‘Cryptocurrency in Pakistan’ will never be legalized


Pakistan has firmly rejected the notion of legalizing cryptocurrency trading, citing concerns about potential risks, particularly in relation to terrorist financing.
The rejection comes shortly after the country’s removal from the Financial Action Task Force’s (FATF) grey list, with officials highlighting the susceptibility of virtual currencies to exploitation for illicit financial activities.
In 2018, the State Bank of Pakistan (SBP) had already stated that cryptocurrencies like Bitcoin, Litecoin, and Pakcoin were not recognized as legal tender and were not issued or guaranteed by the government.
During a session of the Senate Standing Committee on Finance and Revenue, Dr. Aisha Ghaus Pasha, the state minister for finance, made a policy statement emphasizing that granting permission for crypto trading was impractical given the recent exit from the FATF grey list. Senator Farooq Naek echoed this sentiment, stating that crypto trading was speculative and should be prohibited, as digital currencies could potentially be used for financial terrorism.
The SBP officials present at the committee meeting concurred, noting that cryptocurrencies lacked effective regulation and were already banned in countries such as the United States, Canada, and China.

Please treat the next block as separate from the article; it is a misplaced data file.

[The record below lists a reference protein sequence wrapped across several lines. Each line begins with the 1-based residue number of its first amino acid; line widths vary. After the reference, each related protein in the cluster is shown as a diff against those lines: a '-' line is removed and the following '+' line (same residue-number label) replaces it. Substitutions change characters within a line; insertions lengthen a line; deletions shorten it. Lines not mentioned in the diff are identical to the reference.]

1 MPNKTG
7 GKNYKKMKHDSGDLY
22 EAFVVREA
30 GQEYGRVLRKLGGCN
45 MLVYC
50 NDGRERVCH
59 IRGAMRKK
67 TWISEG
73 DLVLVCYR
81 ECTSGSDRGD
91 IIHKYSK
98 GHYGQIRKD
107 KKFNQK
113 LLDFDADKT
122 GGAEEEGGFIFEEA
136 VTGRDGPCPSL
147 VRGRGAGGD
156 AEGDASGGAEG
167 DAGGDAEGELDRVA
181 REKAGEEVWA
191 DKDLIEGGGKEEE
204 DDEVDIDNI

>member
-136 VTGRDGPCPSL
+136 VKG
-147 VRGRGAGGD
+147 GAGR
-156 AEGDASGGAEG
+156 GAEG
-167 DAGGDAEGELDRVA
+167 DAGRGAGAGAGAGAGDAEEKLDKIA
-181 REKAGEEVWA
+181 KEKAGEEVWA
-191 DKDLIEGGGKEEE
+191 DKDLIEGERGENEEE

Despite Pakistan experiencing a surge in cryptocurrency adoption over the past few years, ranking third in the Global Crypto Adoption Index for 2020-21, the country slipped to sixth place in 2022. A research report by the policy advisory board of the Federation of Pakistan Chambers of Commerce and Industry revealed that Pakistanis had invested approximately $20 billion in cryptocurrencies in 2021. The report also highlighted cryptocurrency and property as the best-performing asset classes in the country that year.
Virtual and digital currencies rely on blockchain technology, which utilizes a decentralized ledger to record transactions across peer-to-peer networks.

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